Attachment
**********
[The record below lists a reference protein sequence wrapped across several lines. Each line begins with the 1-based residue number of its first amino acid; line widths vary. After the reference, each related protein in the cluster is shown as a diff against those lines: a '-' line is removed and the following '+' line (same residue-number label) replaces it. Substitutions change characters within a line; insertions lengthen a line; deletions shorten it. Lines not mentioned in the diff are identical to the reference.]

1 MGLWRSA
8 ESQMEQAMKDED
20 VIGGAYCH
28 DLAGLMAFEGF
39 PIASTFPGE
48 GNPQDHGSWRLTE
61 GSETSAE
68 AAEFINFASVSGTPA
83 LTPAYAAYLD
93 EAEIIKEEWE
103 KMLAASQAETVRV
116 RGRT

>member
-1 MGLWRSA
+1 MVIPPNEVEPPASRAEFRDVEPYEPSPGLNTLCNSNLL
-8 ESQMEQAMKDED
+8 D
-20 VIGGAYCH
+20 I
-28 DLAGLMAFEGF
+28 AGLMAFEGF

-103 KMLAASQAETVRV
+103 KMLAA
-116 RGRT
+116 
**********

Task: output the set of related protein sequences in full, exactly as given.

[The record below lists a reference protein sequence wrapped across several lines. Each line begins with the 1-based residue number of its first amino acid; line widths vary. After the reference, each related protein in the cluster is shown as a diff against those lines: a '-' line is removed and the following '+' line (same residue-number label) replaces it. Substitutions change characters within a line; insertions lengthen a line; deletions shorten it. Lines not mentioned in the diff are identical to the reference.]

1 MGLWRSA
8 ESQMEQAMKDED
20 VIGGAYCH
28 DLAGLMAFEGF
39 PIASTFPGE
48 GNPQDHGSWRLTE
61 GSETSAE
68 AAEFINFASVSGTPA
83 LTPAYAAYLD
93 EAEIIKEEWE
103 KMLAASQAETVRV
116 RGRT

>member
-1 MGLWRSA
+1 MVIPPNEVEPPASRAEFRDVEPYEPSPGLNTLCNSNLL
-8 ESQMEQAMKDED
+8 D
-20 VIGGAYCH
+20 I
-28 DLAGLMAFEGF
+28 AGLMAFEGF

-103 KMLAASQAETVRV
+103 KMLAA
-116 RGRT
+116 